I don’t envy that person who has to follow Peter Jackson’s note perfect original trilogy. I mean, if the general reception of “the Hobbit” films is any indication, not even HE can follow himself. “The Lord of the Rings: The Rings of Power” rather cleanly builds a series of classic stories and archetypal character arcs in its first two episodes. However, the shadows of what came before, not unlike the ever encroaching darkness of the ubiquitous Sauron, loom eerily in our expectations of what we think we should see. There are those fans of anything Tolkien or Jackson that will likely plant their Hobbit feet firmly under this ominous cloud, content to complain as they refuse to step into the light. It’s best to embark upon this Amazonian journey with a clean slate. The sooner you can appreciate the show for what it is instead of hating it for what it isn’t, the sooner you’ll be able to embrace that particularly child-like call to exploration.



     Now, we can’t force ourselves to like a particular style. Human beings, elves, and dwarves alike are all possessed by that little thing we call taste. So if you prefer grey material where twins rub up against the tomb of their own incest baby, then perhaps you might want to ferry over towards HBO Max for an invitation a certain game. I personally believe that there is a stage for all fifty shades of the morality spectrum. It’s all in how you feature them.

     “Rings of Power” is quite an earnest tale. The heroes are heroes, and the drama plays out on an accessible stage. Characters may quarrel over varying approaches to solving certain problems, like when Morfydd Clark’s Galadriel suggests that they should continue to hunt Sauron while Robert Aramayo’s Elrond asserts that the evil has been vanquished. The relationship between these two key players comes across only is connecting lines and the way the actors play them. The dialogue does not linger in much subtlety and spends little to no time exploring the every day of what brings people together as we would traditionally associate. For instance, there’s no scene where Galadriel and Elrond talk through her confusing feelings towards the hot sea-fairer (a mysterious and rugged Charlie Vickers) she just marooned with over a plate of Elvin bread. We see evidence of each race’s culture, like when the Hobbit-like people converse about their burrow borders over a bowl of snails, but these clues in world-building are given to us visually.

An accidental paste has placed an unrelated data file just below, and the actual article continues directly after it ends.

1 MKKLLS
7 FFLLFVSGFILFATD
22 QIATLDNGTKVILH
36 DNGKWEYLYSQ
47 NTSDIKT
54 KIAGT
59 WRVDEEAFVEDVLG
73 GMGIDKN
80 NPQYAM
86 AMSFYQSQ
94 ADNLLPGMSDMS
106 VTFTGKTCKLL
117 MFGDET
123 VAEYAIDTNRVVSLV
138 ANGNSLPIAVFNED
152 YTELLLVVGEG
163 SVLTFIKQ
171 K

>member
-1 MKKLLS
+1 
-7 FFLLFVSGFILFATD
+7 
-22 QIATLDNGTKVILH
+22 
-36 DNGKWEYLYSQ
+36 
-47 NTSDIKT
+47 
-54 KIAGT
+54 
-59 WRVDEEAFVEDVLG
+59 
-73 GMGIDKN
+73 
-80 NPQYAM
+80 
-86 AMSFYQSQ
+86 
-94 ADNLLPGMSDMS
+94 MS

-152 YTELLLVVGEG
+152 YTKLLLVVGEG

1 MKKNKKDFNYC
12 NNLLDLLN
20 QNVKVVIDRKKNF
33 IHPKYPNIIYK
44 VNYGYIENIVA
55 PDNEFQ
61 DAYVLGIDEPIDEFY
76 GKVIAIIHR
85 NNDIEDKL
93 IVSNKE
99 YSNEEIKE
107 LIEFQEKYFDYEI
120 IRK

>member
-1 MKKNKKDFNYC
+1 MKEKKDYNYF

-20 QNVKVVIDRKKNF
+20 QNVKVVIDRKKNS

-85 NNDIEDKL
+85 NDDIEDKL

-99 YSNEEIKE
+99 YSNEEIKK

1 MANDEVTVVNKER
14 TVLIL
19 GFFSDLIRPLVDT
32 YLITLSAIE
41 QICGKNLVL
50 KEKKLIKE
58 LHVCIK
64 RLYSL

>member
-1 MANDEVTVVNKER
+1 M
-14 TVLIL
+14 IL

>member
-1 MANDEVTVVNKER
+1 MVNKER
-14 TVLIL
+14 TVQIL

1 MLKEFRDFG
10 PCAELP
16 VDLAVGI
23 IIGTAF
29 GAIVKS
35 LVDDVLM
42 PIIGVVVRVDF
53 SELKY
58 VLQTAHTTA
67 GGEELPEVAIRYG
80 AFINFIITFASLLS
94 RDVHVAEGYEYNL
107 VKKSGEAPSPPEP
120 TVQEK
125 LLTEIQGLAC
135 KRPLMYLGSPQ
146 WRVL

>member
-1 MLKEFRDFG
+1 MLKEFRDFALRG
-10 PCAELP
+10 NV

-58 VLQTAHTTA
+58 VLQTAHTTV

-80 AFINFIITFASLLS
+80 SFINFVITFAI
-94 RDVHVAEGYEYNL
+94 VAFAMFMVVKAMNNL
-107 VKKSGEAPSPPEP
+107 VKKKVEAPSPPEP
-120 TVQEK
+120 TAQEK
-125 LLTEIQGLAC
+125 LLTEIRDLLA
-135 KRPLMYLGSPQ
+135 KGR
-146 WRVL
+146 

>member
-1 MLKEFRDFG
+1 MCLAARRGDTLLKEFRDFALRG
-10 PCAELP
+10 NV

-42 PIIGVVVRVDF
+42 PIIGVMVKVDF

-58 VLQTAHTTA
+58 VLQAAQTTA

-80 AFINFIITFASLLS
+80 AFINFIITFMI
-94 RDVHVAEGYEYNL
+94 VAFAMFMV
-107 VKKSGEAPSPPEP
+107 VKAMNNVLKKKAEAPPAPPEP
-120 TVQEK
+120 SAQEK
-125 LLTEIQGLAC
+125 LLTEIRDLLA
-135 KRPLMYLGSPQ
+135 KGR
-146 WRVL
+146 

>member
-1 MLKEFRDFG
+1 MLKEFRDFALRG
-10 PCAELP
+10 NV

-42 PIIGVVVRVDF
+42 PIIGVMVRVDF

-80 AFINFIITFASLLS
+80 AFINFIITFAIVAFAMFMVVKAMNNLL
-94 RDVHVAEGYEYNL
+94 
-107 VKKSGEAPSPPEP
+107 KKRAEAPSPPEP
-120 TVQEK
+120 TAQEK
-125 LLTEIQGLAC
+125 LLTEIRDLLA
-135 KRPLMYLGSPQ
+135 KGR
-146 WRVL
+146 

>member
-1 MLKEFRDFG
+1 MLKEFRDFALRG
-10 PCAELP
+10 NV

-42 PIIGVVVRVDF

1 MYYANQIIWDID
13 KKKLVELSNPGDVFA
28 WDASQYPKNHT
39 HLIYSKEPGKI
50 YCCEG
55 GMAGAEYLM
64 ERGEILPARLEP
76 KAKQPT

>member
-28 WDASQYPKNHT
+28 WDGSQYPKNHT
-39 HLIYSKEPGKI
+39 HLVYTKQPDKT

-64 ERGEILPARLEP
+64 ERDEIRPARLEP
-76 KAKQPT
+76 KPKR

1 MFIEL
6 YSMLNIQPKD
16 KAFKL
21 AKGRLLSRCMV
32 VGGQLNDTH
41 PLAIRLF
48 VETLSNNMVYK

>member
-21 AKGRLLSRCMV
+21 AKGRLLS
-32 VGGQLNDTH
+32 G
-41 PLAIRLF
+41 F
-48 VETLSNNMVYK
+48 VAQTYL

Most of what each character is concerned with are external problems a hero’s journey narrative can safely examine for the entire family. It’s not complicated or particularly intriguing, but there was something satiating about how *Elvish curse word* earnest it insisted upon being. This medieval tale is full of musings on the moon and the stars and the fireflies… and you know what? I was here for it. This show plays out like a bedtime story. Sometimes I don’t wish to attend a Red Wedding right before bed. After the lackluster beginning, which was set in the Undying Lands (a place I never thought we should see, and certainly not how they depicted it), I was wrapped in the warm blanket of a simpler time.

     There are flushes of Tolkien themes like the origins of true light and how balance can be found within nature. I really appreciated how lighting and color choice contributed to bringing these themes to life in every impeccably dressed (or computer generated… I couldn’t really tell…) set. When Galadriel and Elrond mess about in the Elvin woods, the tapestries depicting stories of old charmed me with their implied history, and the trail of flowers which intertwines with the surrounding statues added flavor. Right down to the pedals strewn about Galadriel’s trailing cloak, I was surprised by how detailed the designs were. There was an attention to the small things that felt very reminiscent of Jackson’s original trilogy. It wasn’t revolutionary, but I did appreciate the overall effect, because that essential LOTR’s, Enya-adjacent moodiness only comes about when things feel magical. It’s a tricky thing to discern what makes something magical or, um, Muggle? It’s like a true romantic connection. You can’t force it. I can say I “felt” these first two episodes. I may not be super invested in the plot. I may have little ground to stand on, seeing as I prefer the theatrical versions of the originals and I’ve only read “The Hobbit.” But you know what, I’ll tune in for episode three if only to see what amazing, surprisingly real looking creatures (the likes of which there were several) will show up to terrorize the people with swords. I’ll continue my subscription so that I can hear more poetry about the way the wind blows and how that influences destiny. It’s the simple things that make this show taste sweet like those berries in the Harfoot brush. I can’t wait to see what mischief all these fantasy folk will stir up. For my silver coins, these people won their roll for initiative, and believe me, my cynical tush did not anticipate that being the case.